Tropical Storm Franklin will have no impacts on Florida, but a low pressure area expected to slide over the peninsula at the end of the week should boost rain chances significantly. (Credit: NWS-Miami/ NHC)
Rain is back in the forecast for South Florida and Central Florida after a relatively dry start to August.
Some areas such as Miami and Fort Lauderdale are approaching a 1-inch precipitation deficit — and Marathon in the Middle Keys hasn’t recorded a drop of rain this month.
The June-July period was the wettest on record in parts of the central and southern peninsula, according to the South Florida Water Management District, with an average total of 23.45 inches across the district. The National Weather Service in Miami has details in its mid-rainy season report published last week.
But since then it’s been hit-and-miss. West Palm Beach and Naples are in the plus-column for August rainfall but that’s due to very localized rainfall that fell near the airports on August 1. Also, Naples picked up 1.43 inches of rain on Sunday.
Precipitation chances area-wide rise to around 40-50 percent by the end of the week from Central Florida down to the Keys.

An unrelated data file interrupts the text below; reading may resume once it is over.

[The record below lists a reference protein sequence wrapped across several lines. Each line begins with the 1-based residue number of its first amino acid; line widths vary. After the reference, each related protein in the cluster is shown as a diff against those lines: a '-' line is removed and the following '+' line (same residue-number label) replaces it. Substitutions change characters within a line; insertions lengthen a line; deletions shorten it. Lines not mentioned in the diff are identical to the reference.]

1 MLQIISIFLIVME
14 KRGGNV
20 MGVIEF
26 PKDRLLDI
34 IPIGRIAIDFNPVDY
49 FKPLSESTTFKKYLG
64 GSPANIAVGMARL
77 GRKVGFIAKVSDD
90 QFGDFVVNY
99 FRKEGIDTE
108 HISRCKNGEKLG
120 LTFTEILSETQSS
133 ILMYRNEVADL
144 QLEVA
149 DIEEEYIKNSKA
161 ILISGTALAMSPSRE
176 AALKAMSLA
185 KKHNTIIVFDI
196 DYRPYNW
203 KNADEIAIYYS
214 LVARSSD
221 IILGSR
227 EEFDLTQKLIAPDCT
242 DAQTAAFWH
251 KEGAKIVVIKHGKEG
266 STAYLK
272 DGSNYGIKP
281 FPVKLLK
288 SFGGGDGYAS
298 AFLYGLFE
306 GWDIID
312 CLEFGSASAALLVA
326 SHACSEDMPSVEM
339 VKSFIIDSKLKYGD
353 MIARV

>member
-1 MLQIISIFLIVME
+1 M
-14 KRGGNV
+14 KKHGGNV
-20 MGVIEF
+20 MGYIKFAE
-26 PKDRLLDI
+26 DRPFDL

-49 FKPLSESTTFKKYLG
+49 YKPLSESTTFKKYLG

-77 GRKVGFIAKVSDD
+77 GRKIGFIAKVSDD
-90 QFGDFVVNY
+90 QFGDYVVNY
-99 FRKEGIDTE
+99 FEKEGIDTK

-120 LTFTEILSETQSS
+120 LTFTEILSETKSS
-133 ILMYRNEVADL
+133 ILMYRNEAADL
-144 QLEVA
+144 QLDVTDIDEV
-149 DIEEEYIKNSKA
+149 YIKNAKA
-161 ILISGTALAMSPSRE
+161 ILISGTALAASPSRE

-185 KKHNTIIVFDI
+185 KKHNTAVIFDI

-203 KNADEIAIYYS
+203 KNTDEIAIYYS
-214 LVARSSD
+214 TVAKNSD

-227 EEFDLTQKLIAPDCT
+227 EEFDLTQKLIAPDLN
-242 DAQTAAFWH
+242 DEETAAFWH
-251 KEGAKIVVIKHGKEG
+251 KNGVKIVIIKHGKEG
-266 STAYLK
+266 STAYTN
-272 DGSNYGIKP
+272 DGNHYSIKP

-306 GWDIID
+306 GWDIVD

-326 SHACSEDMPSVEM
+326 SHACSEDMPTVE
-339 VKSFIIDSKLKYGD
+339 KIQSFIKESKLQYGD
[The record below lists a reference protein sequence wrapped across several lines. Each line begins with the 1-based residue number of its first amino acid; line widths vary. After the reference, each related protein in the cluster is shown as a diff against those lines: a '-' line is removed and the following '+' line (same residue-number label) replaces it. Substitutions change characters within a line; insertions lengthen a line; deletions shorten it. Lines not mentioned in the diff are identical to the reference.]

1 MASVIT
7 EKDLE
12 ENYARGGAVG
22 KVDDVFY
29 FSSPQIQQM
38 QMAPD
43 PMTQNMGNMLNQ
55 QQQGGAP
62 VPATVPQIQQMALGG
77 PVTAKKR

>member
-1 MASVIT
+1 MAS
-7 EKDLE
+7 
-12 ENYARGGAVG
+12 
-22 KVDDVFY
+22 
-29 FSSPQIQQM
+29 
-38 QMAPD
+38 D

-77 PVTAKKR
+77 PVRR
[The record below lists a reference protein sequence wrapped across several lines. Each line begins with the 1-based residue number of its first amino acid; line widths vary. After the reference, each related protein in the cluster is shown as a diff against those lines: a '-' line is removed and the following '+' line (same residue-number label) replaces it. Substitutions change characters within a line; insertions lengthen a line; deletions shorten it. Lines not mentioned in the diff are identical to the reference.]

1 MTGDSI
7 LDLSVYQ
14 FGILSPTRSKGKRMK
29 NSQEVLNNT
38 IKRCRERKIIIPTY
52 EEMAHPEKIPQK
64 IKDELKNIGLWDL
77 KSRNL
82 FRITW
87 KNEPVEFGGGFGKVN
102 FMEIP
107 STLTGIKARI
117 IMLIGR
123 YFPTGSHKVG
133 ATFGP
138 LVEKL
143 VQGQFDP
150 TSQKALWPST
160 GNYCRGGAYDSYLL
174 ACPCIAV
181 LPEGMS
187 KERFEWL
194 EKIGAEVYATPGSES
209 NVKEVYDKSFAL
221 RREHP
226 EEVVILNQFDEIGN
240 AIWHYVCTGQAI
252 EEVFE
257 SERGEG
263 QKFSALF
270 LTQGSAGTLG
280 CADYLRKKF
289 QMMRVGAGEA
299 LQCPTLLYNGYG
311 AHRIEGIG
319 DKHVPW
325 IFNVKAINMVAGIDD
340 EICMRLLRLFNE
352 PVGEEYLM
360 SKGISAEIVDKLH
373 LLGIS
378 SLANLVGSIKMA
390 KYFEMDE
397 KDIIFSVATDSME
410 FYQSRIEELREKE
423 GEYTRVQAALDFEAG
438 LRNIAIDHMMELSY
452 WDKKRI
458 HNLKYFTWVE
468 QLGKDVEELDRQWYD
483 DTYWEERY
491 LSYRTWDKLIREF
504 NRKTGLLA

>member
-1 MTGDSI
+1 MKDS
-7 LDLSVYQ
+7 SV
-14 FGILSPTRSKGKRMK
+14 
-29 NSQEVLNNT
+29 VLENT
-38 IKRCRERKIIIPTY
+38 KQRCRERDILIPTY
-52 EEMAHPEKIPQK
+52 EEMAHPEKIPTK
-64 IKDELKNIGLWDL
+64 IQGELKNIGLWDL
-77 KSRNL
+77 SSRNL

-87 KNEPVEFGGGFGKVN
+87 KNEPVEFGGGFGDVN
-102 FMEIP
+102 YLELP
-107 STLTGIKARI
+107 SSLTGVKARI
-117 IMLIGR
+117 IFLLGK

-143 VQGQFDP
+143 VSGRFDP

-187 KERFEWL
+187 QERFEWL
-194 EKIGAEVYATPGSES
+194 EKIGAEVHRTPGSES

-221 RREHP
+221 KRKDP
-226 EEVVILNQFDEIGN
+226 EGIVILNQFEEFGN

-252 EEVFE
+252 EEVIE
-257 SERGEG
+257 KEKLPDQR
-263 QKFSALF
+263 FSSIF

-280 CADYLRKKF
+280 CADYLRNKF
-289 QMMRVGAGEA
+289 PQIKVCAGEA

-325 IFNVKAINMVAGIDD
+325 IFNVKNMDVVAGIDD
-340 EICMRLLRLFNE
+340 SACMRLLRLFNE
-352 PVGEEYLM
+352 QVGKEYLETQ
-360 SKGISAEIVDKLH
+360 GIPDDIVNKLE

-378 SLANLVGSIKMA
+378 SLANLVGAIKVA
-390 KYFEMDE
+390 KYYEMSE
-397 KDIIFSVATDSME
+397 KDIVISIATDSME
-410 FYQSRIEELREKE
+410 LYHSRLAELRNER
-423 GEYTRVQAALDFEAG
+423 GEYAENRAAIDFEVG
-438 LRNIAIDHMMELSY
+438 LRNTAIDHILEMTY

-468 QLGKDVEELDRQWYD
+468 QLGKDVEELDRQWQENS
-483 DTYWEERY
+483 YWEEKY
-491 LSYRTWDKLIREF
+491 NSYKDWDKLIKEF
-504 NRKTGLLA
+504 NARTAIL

NOAA’s Weather Prediction Center shows about 2.4 inches of rain falling across South Florida through next Monday as an upper-level low slides across Florida, National Weather Service forecasters said.
RECORD WATCH: Palm Beach International Airport broke a 54-year-old record Sunday with a low of 82. That beat the record for the warmest low, 81, set in 1963.
TROPICS WATCH: Tropical Storm Franklin, the season’s sixth named storm, formed Sunday night in the western Caribbean. Tropical storm warnings were up for the Yucatan Peninsula and a hurricane watch was also posted for parts of the coast of Mexico. A tropical storm watch was posted as far south as Belize City.
Franklin is expected to cross the Gulf of Mexico’s Bay of Campeche and make landfall on Mexico’s East Coast early Thursday morning.
In the Central Atlantic, Invest 99L continued to deteriorate and the National Hurricane Center lowered odds of development to 20 percent by the end of the week. It should have no impact on Florida.